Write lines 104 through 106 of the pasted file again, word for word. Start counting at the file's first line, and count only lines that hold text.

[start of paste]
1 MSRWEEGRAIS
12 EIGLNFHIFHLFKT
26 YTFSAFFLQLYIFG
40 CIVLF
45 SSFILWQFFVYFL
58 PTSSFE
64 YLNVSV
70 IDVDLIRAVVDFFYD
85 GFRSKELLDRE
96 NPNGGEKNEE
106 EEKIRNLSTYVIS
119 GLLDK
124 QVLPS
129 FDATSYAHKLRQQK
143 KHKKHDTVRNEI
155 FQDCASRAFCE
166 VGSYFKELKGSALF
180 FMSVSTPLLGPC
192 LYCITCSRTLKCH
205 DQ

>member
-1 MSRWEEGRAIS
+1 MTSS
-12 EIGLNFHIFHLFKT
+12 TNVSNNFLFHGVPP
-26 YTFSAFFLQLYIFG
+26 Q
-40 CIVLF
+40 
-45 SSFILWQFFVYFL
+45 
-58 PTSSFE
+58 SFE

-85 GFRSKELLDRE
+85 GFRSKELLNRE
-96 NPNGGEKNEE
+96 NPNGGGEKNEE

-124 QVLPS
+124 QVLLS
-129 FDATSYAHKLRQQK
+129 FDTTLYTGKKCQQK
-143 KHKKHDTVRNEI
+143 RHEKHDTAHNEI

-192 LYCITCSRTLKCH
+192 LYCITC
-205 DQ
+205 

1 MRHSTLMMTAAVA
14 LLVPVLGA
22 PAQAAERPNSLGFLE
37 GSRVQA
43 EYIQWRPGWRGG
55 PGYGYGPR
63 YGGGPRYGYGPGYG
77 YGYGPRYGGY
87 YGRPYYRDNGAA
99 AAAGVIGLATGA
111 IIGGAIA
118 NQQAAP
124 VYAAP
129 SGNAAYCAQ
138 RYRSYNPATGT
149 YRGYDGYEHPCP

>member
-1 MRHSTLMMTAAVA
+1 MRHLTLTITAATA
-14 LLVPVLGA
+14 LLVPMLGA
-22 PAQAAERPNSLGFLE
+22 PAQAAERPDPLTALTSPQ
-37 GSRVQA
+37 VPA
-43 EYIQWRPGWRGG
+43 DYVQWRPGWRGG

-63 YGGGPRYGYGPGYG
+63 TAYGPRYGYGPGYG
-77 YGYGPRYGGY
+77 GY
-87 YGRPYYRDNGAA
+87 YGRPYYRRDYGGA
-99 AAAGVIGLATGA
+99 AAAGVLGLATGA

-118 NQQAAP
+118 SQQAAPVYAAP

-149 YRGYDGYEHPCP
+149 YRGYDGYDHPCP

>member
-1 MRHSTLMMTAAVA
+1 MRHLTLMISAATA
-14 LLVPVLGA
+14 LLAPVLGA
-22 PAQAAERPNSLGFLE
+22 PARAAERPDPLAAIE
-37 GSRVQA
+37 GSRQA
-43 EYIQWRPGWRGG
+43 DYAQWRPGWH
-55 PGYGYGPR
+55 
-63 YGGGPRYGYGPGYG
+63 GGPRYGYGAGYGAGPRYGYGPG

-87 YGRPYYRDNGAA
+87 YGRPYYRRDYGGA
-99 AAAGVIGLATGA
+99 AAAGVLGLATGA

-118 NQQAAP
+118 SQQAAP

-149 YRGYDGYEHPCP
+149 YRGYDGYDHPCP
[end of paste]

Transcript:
-99 AAAGVIGLATGA
+99 AAAGVLGLATGA

-118 NQQAAP